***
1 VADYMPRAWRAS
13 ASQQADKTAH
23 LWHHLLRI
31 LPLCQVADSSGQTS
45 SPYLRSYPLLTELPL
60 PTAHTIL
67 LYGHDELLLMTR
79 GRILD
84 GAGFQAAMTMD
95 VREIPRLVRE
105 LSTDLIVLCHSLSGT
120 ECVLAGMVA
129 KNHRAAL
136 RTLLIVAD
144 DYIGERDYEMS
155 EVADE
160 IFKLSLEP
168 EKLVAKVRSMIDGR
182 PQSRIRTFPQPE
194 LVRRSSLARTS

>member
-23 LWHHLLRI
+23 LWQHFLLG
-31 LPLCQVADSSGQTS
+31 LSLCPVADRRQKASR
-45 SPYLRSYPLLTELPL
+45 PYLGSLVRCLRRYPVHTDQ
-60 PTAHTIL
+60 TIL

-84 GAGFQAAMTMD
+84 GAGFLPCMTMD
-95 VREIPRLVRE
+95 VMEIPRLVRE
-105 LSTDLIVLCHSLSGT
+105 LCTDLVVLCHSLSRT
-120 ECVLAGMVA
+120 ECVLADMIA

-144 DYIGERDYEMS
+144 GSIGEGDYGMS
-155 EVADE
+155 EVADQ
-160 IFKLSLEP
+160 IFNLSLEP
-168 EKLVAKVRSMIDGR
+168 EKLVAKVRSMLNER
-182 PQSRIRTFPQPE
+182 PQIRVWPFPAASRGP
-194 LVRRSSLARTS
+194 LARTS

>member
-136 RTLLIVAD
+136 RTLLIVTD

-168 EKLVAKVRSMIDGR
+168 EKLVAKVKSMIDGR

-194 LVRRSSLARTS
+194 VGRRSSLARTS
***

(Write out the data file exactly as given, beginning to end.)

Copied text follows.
1 VADYMPRAWRAS
13 ASQQADKTAH
23 LWHHLLRI
31 LPLCQVADSSGQTS
45 SPYLRSYPLLTELPL
60 PTAHTIL
67 LYGHDELLLMTR
79 GRILD
84 GAGFQAAMTMD
95 VREIPRLVRE
105 LSTDLIVLCHSLSGT
120 ECVLAGMVA
129 KNHRAAL
136 RTLLIVAD
144 DYIGERDYEMS
155 EVADE
160 IFKLSLEP
168 EKLVAKVRSMIDGR
182 PQSRIRTFPQPE
194 LVRRSSLARTS

>member
-23 LWHHLLRI
+23 LWQHFLLG
-31 LPLCQVADSSGQTS
+31 LSLCPVADRRQKASR
-45 SPYLRSYPLLTELPL
+45 PYLGSLVRCLRRYPVHTDQ
-60 PTAHTIL
+60 TIL

-84 GAGFQAAMTMD
+84 GAGFLPCMTMD
-95 VREIPRLVRE
+95 VMEIPRLVRE
-105 LSTDLIVLCHSLSGT
+105 LCTDLVVLCHSLSRT
-120 ECVLAGMVA
+120 ECVLADMIA

-144 DYIGERDYEMS
+144 GSIGEGDYGMS
-155 EVADE
+155 EVADQ
-160 IFKLSLEP
+160 IFNLSLEP
-168 EKLVAKVRSMIDGR
+168 EKLVAKVRSMLNER
-182 PQSRIRTFPQPE
+182 PQIRVWPFPAASRGP
-194 LVRRSSLARTS
+194 LARTS

>member
-136 RTLLIVAD
+136 RTLLIVTD

-168 EKLVAKVRSMIDGR
+168 EKLVAKVKSMIDGR

-194 LVRRSSLARTS
+194 VGRRSSLARTS